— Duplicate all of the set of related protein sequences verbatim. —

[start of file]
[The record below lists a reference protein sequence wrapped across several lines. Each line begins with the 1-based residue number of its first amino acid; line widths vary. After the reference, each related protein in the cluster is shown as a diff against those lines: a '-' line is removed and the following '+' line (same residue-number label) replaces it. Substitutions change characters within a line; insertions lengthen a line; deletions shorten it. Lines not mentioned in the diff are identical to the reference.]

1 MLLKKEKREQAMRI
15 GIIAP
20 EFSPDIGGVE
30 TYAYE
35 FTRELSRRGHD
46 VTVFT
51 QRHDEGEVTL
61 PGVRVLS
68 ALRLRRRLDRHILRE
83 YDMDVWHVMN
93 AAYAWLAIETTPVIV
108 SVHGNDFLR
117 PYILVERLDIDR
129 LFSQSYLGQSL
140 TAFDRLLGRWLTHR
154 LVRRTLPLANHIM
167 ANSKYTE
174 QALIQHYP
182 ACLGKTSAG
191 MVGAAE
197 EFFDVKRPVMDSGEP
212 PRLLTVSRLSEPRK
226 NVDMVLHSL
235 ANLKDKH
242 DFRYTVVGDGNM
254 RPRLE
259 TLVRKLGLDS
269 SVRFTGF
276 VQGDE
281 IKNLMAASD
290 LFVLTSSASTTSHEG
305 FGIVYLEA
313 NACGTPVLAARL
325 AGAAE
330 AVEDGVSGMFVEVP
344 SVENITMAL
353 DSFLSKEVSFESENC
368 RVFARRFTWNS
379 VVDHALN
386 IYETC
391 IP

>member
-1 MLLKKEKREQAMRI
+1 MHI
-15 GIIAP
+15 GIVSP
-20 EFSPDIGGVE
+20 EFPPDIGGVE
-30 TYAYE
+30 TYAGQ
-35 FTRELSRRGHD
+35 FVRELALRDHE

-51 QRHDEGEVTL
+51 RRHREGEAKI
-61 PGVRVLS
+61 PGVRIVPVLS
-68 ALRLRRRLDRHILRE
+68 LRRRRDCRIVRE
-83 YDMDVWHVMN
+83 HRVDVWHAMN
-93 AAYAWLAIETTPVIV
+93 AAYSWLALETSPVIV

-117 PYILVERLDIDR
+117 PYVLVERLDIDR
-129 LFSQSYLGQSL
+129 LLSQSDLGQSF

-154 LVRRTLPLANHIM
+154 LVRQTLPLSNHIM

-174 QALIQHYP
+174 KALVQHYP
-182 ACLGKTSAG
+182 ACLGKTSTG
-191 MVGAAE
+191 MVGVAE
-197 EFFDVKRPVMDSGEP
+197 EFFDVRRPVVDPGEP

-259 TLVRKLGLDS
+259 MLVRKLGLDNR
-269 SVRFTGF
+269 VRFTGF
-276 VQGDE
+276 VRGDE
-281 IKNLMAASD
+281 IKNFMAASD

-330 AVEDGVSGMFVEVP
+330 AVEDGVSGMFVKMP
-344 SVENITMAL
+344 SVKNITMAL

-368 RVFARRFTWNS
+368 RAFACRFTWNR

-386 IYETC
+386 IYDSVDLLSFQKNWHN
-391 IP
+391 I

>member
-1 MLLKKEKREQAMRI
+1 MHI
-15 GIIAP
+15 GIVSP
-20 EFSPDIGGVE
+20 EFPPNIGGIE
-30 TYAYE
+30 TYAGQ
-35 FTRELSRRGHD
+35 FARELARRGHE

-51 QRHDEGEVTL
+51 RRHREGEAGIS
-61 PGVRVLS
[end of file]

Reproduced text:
[The record below lists a reference protein sequence wrapped across several lines. Each line begins with the 1-based residue number of its first amino acid; line widths vary. After the reference, each related protein in the cluster is shown as a diff against those lines: a '-' line is removed and the following '+' line (same residue-number label) replaces it. Substitutions change characters within a line; insertions lengthen a line; deletions shorten it. Lines not mentioned in the diff are identical to the reference.]

1 MLLKKEKREQAMRI
15 GIIAP
20 EFSPDIGGVE
30 TYAYE
35 FTRELSRRGHD
46 VTVFT
51 QRHDEGEVTL
61 PGVRVLS
68 ALRLRRRLDRHILRE
83 YDMDVWHVMN
93 AAYAWLAIETTPVIV
108 SVHGNDFLR
117 PYILVERLDIDR
129 LFSQSYLGQSL
140 TAFDRLLGRWLTHR
154 LVRRTLPLANHIM
167 ANSKYTE
174 QALIQHYP
182 ACLGKTSAG
191 MVGAAE
197 EFFDVKRPVMDSGEP
212 PRLLTVSRLSEPRK
226 NVDMVLHSL
235 ANLKDKH
242 DFRYTVVGDGNM
254 RPRLE
259 TLVRKLGLDS
269 SVRFTGF
276 VQGDE
281 IKNLMAASD
290 LFVLTSSASTTSHEG
305 FGIVYLEA
313 NACGTPVLAARL
325 AGAAE
330 AVEDGVSGMFVEVP
344 SVENITMAL
353 DSFLSKEVSFESENC
368 RVFARRFTWNS
379 VVDHALN
386 IYETC
391 IP

>member
-1 MLLKKEKREQAMRI
+1 MHI
-15 GIIAP
+15 GIVSP
-20 EFSPDIGGVE
+20 EFPPDIGGVE
-30 TYAYE
+30 TYAGQ
-35 FTRELSRRGHD
+35 FVRELALRDHE

-51 QRHDEGEVTL
+51 RRHREGEAKI
-61 PGVRVLS
+61 PGVRIVPVLS
-68 ALRLRRRLDRHILRE
+68 LRRRRDCRIVRE
-83 YDMDVWHVMN
+83 HRVDVWHAMN
-93 AAYAWLAIETTPVIV
+93 AAYSWLALETSPVIV

-117 PYILVERLDIDR
+117 PYVLVERLDIDR
-129 LFSQSYLGQSL
+129 LLSQSDLGQSF

-154 LVRRTLPLANHIM
+154 LVRQTLPLSNHIM

-174 QALIQHYP
+174 KALVQHYP
-182 ACLGKTSAG
+182 ACLGKTSTG
-191 MVGAAE
+191 MVGVAE
-197 EFFDVKRPVMDSGEP
+197 EFFDVRRPVVDPGEP

-259 TLVRKLGLDS
+259 MLVRKLGLDNR
-269 SVRFTGF
+269 VRFTGF
-276 VQGDE
+276 VRGDE
-281 IKNLMAASD
+281 IKNFMAASD

-330 AVEDGVSGMFVEVP
+330 AVEDGVSGMFVKMP
-344 SVENITMAL
+344 SVKNITMAL

-368 RVFARRFTWNS
+368 RAFACRFTWNR

-386 IYETC
+386 IYDSVDLLSFQKNWHN
-391 IP
+391 I

>member
-1 MLLKKEKREQAMRI
+1 MHI
-15 GIIAP
+15 GIVSP
-20 EFSPDIGGVE
+20 EFPPNIGGIE
-30 TYAYE
+30 TYAGQ
-35 FTRELSRRGHD
+35 FARELARRGHE

-51 QRHDEGEVTL
+51 RRHREGEAGIS
-61 PGVRVLS